(Unang nalimbag ang akdang ito sa isyu 21 ng Philippine Collegian noong 10 Enero 2012 bilang bahagi ng “Mga Bersyon ng Paggunaw” ng Kultura.)
Tatapat sa Biyernes ang ika-21 ng Disyembre ngayong taon. Naniniwala ka man o hindi na ito ang petsa ng katapusan ng mundo, marahil buong pananabik mo pa ring sasalubungin ang bukang-liwayway sa araw na ito. Hindi na bago sa kasaysayan ng tao ang mga ganitong prediksyon. At sa patuloy na pagbabagong-bihis ng sibilisasyon at lipunan, nag-iiba rin ang mga hinuha ukol sa pagkalipol ng sangkatauhan.
“But of that day and hour no one knows, not even the angels of heaven, nor the Son, but the Father alone.” – Matthew 24:36
We’re always thinking about the end.
Our little lives are yet to begin, but we already find ourselves pondering about death and about the various ways that we as a humanity could go. Without the knowledge of how it all ends, our little lives are rendered devoid of purpose, bereft of meaning.
We’re so preoccupied with the end that we even have developed it into a discipline: eschatology, that study of the final events of history and the ultimate destiny of humanity. It concerns the four last things: death, judgment, heaven and hell. Religion plays with this precarious urge to know how it ends, by treating heaven as a commodity to sell and hell as an immediate threat.
For thousands of years, even before the Mayan calendar has been a part of our consciousness, religious sacred texts and folklore have prophesied about the end of days, filling the minds of the faithful with images of worldwide famine, ground-shattering tremors and rivers of fire surfacing on the earth, all serving as mere precursors to the coming of a great Messiah.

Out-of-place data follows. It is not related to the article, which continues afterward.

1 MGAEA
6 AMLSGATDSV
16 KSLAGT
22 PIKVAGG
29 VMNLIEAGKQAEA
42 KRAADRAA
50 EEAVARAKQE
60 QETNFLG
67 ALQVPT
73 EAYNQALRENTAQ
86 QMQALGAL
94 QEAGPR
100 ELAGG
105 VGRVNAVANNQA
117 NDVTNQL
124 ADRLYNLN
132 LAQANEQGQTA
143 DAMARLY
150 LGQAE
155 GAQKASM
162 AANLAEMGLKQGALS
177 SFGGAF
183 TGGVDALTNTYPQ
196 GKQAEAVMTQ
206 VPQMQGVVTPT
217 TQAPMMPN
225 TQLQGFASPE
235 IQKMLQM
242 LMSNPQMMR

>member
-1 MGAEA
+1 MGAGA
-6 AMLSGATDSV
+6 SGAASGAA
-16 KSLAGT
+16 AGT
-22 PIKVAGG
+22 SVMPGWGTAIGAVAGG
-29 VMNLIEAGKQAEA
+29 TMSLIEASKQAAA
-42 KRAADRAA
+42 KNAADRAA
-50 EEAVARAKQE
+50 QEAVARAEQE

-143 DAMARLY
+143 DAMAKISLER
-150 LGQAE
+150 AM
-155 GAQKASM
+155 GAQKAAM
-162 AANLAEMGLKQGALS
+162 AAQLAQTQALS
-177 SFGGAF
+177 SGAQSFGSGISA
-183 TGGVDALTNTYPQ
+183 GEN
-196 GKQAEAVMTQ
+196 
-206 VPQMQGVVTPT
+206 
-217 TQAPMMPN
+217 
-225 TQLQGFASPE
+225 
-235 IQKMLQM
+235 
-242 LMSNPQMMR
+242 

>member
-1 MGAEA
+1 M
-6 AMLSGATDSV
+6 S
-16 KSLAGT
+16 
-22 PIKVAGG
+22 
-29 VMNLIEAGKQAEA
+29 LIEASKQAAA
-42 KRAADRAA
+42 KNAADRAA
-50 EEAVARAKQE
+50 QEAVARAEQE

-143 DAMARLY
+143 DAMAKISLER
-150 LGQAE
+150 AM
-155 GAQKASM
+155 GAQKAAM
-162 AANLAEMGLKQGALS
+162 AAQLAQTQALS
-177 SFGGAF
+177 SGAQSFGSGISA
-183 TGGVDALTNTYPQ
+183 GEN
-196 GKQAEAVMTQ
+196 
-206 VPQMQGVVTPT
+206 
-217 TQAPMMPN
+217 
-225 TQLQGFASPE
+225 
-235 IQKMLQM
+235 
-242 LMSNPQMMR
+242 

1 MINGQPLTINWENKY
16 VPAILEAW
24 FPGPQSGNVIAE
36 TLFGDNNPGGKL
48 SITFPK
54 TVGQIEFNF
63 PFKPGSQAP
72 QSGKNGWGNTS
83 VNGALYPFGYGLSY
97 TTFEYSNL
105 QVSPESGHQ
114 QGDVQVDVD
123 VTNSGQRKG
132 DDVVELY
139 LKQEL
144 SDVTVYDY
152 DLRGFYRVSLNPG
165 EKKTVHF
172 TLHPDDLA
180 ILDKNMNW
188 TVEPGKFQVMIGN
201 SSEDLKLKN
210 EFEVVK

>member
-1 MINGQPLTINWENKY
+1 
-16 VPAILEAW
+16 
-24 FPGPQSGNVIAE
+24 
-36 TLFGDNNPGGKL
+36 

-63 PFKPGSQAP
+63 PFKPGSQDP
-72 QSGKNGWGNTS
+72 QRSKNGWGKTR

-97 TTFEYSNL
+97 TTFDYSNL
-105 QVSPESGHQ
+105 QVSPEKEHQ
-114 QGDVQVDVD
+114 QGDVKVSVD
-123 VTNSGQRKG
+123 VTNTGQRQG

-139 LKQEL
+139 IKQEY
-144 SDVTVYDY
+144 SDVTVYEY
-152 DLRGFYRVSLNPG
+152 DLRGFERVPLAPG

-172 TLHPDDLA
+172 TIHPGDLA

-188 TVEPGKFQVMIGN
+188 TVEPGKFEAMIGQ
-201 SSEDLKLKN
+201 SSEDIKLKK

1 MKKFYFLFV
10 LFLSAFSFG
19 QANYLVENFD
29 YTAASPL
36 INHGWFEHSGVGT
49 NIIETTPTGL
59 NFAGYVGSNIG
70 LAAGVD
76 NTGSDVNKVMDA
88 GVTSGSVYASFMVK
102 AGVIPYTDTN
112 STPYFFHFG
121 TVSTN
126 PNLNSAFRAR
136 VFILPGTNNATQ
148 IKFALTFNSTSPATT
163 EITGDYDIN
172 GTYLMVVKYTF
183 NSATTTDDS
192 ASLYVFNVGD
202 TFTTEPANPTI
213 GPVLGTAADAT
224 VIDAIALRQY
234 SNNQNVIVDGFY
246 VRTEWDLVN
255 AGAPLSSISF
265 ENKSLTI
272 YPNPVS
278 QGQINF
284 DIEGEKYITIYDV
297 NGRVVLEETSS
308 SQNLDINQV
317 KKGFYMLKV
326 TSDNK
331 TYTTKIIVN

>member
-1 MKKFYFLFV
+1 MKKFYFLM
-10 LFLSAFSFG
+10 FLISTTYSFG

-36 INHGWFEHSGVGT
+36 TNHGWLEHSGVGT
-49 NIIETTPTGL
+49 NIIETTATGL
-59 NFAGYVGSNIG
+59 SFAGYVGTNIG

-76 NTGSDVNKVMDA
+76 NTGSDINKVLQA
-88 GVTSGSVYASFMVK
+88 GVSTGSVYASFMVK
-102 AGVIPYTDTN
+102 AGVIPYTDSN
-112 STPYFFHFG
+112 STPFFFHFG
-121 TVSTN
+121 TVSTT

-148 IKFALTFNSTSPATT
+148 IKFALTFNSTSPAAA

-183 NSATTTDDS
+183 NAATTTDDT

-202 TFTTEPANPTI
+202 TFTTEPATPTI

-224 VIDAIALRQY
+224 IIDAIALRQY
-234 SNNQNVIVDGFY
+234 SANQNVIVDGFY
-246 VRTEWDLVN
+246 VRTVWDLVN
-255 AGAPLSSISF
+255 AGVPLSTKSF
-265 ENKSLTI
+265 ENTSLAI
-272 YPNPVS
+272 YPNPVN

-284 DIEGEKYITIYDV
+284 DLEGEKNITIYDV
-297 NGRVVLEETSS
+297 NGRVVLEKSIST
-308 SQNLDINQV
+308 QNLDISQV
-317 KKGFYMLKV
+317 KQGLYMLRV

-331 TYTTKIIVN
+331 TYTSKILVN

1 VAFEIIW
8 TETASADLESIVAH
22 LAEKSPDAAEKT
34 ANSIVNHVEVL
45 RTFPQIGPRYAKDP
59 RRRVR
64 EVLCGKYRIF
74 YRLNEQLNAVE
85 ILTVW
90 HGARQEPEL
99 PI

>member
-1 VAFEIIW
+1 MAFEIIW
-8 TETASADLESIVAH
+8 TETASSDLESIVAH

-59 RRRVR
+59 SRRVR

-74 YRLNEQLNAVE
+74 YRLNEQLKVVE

Contemporary apocalyptic imagination rests heavily on the idea of destruction and pandemonium. Beyond the overt imagery of devastation and chaos fed by the mass media, religious leaders themselves further the confusion of their flock, with factions still existing even among the faithful. Via their fervent speeches on the pulpit, citing current world and regional wars, natural disasters and famine as signs of the end, they instill unwarranted fear in the hearts of believers.
As our history shows, nothing pushes people more into blind obedience than fear. In truth, Christianity has been introduced into our country by way of fear. Spanish conquistadors and friars easily instilled unquestioning subservience to our newly Christianized ancestors by constantly bringing up images of a fiery hell and inciting eternal damnation on their minds.
After 400 years, the same tactics remain. Modern charismatic televangelists mesh natural and man-made incidents with biblical posturings to paint a truth of the prophecies slowly materializing. Their constant call to seek for salvation, repentance and forgiveness often entails, if not a steady stream of donation to the local parish, constant policing of the flock.
Religious violence still has its roots in apocalyptic imagination and theology. Prevailing images of warring nations and a crumbling earth all but makes us fear the apocalypse. But, if Scripture is still to be believed, Revelation 21 tells us that we’ll see “a new heaven and a new earth,” for the first heaven and the first earth would pass away. At its core, the apocalypse is really about new creation, transformation, and change – an old world paving the way for a new kingdom.
If the apocalypse could be seen in this light, not only would it quell our fears, but it would also demystify our religious institutions and deflate our very human arrogance.
Perhaps we’ll never cease on thinking about the end. Even after 2012, there would be another set of dates marking the supposed end of the world. We still look to it with uncertainty. For it is possible that there is no salvation and no damnation in the end. Just a void, and nothingness.